There are mainly two groups of fuzzy inference systems: **Mamdani, and Sugeno (TSK)**. The difference between the two lies in the consequent part of their fuzzy rules. The consequent part of the Mamdani fuzzy inference system is a fuzzy set. Meanwhile, the consequence of the TSK fuzzy inference system is a mathematical function. **This allows the latter to have more predictive power, and the former to have more interpretability.**

To better understand what a fuzzy inference system is, and what it does, let’s discuss the following example of a Mamdani based fuzzy inference system.

We will try to build a fuzzy inference system that takes as input a temperature value, and adjusts the temperature of the Air Conditioner (AC).

**Rule base and membership functions:**

To build a fuzzy inference system, a rule base (i.e., a set of fuzzy rules) and membership functions (defining the fuzzy sets) need to be provided. They are usually provided by domain experts.

For the sake of simplicity, let’s use the membership functions in Figure 1. And let’s suppose that our rule base contains the following three rules:

*Rule 1: if Temperature is Very Low or Extremely Low Then AC_Command is Very High*

*Rule 2: if Temperature is Low Then AC_Command is High*

*Rule 3: if Temperature is Nice Then AC_Command is Normal*

**Fuzzification**

The first operation that a fuzzy inference system conducts is fuzzification, i.e., it uses the membership functions to convert the crisp input values to fuzzy values.

If our system receives as input the value x=8°, using the membership functions we defined, this value means that the temperature is 5% nice and 23% low. Formally, this can be written as:

U(x=Low)=0.23

U(x=Nice)=0.05

U(x=Very Low)=0

U(x=Extremely Low)=0

**Rules evaluation:**

Having fuzzified the input, we can now evaluate the rules in our rule base.

*Rule 1: if Temperature is Very Low (=0) or Extremely Low (=0) Then AC_Command is Very High (=0)*

*Rule 2: if Temperature is Low (=0.23) Then AC_Command is High (=0.23)*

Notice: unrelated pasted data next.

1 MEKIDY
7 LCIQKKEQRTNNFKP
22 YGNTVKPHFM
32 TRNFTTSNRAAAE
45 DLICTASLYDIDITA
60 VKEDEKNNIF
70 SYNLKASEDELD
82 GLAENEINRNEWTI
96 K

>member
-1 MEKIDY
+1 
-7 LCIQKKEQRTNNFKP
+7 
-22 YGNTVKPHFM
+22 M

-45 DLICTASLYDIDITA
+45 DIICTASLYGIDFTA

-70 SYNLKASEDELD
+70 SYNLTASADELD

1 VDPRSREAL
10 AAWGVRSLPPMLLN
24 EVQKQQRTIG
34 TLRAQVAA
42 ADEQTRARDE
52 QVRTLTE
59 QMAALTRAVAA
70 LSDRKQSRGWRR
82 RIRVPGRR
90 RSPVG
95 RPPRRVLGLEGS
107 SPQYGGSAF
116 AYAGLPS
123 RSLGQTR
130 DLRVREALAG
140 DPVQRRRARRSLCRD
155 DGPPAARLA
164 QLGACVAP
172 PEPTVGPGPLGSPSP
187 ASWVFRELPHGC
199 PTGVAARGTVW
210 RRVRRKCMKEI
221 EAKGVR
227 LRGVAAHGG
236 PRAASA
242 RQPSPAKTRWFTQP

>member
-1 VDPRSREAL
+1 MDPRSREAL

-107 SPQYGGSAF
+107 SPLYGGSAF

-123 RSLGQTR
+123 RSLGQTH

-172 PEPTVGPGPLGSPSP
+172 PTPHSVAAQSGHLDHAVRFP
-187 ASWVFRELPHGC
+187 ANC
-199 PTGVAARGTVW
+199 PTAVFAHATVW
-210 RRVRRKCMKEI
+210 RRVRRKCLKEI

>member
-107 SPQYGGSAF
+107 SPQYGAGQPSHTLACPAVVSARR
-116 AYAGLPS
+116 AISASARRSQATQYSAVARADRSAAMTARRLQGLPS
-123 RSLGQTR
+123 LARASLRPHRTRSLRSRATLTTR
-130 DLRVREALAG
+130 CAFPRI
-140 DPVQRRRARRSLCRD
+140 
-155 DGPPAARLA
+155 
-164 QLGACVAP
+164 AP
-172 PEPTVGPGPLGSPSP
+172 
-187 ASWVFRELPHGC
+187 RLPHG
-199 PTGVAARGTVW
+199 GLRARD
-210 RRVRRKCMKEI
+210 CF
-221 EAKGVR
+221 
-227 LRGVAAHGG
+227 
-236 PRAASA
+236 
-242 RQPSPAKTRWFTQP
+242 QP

*Rule 3: if Temperature is Nice (=0.05) Then AC_Command is Normal (=0.05)*

**Aggregation and defuzzification:**

Aggregation is the process of unifying the outputs of all rules. The values found in the rule evaluation process (0.05 and 0.23) are projected onto the membership functions of AC_Command (Figure 3). The resulting membership functions of all rule consequent are combined.

Finally, defuzzification is carried out. One popular way to conduct defuzzification is to take the output distribution (blue and orange area in Figure 3) and compute its center of mass. This crisp number would be in our example the appropriate degree of the AC.

Figure 3. membership functions of the fuzzy sets Normal, High, Very High AC command

This article covered the basic notions underlying fuzzy logic. We saw how the need for fuzzy sets emerged, and we briefly discussed what fuzzy sets, membership functions, and linguistic variables are. The most important one of all the concepts we saw in this blog (to understand how fuzzy logic is used in machine learning interpretability) is probably fuzzy inference systems.

In the next article (the final), everything we discussed so far will be brought together (ML interpretability and fuzzy logic) to present and discuss what Neuro-Fuzzy architectures are, and how they can be used to tackle the interpretability-performance tradeoff.

Department of Computer Engineering, Sharif University of Technology — Fuzzy logic course

Biosignal Processing and Classification Using Computational Learning and Intelligence- Chapter 8 — Fuzzy logic and fuzzy systems

- A. Kalogirou, “Solar Energy Engineering: Processes and Systems: Second Edition,” Solar Energy Engineering: Processes and Systems: Second Edition, pp. 1–819, 2014, doi: 10.1016/C2011–0–07038–2.
- Zhang et al., “Neuro-Fuzzy and Soft Computing — A Computational Approach to Learning and Artificial Intelligence,” International Review of Automatic Control (IREACO), vol. 13, no. 4, pp. 191–199, Jul. 2020, doi: 10.15866/IREACO.V13I4.19179.

*Until a few years ago, deep learning was a tool that could hardly be used in real projects and only with a large budget to afford the cost of GPUs in the cloud. However, with the invention of TPU devices and the field of AI at the Edge, this completely changed and allows developers to build things using deep learning in a way that has never been done before.*

*In this post, we will explore the use of Coral devices, in conjunction with deep learning models to improve physical safety at one of the largest container terminals in Uruguay.*

*If any of this sounds interesting to you, sit back, and let’s start the journey!!*

The Port of Montevideo is located in the capital city of Montevideo, on the banks of the *“Río de la Plata”* river. Due to its strategic location between the Atlantic Ocean and the “*Uruguay”* river, it is considered one of the main routes of cargo mobilization for Uruguay and MERCOSUR . Over the past decades, it has established itself as a multipurpose port handling: containers, bulk, fishing boats, cruises, passenger transport, cars, and general cargo.